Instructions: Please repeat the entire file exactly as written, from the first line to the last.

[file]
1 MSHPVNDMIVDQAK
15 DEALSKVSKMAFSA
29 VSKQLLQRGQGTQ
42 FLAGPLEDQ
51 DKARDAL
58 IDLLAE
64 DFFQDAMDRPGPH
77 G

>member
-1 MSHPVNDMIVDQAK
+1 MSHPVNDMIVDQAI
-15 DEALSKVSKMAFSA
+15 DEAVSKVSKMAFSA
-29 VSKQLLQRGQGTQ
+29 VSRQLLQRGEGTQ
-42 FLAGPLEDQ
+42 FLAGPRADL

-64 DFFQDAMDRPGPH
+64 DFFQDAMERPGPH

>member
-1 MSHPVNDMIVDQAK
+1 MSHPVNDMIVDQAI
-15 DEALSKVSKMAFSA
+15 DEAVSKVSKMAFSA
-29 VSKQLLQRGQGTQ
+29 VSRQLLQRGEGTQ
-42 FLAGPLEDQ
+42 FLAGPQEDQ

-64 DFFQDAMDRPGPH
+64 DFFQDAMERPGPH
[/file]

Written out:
1 MSHPVNDMIVDQAK
15 DEALSKVSKMAFSA
29 VSKQLLQRGQGTQ
42 FLAGPLEDQ
51 DKARDAL
58 IDLLAE
64 DFFQDAMDRPGPH
77 G

>member
-1 MSHPVNDMIVDQAK
+1 MSHPVNDMIVDQAI
-15 DEALSKVSKMAFSA
+15 DEAVSKVSKMAFSA
-29 VSKQLLQRGQGTQ
+29 VSRQLLQRGEGTQ
-42 FLAGPLEDQ
+42 FLAGPRADL

-64 DFFQDAMDRPGPH
+64 DFFQDAMERPGPH

>member
-1 MSHPVNDMIVDQAK
+1 MSHPVNDMIVDQAI
-15 DEALSKVSKMAFSA
+15 DEAVSKVSKMAFSA
-29 VSKQLLQRGQGTQ
+29 VSRQLLQRGEGTQ
-42 FLAGPLEDQ
+42 FLAGPQEDQ

-64 DFFQDAMDRPGPH
+64 DFFQDAMERPGPH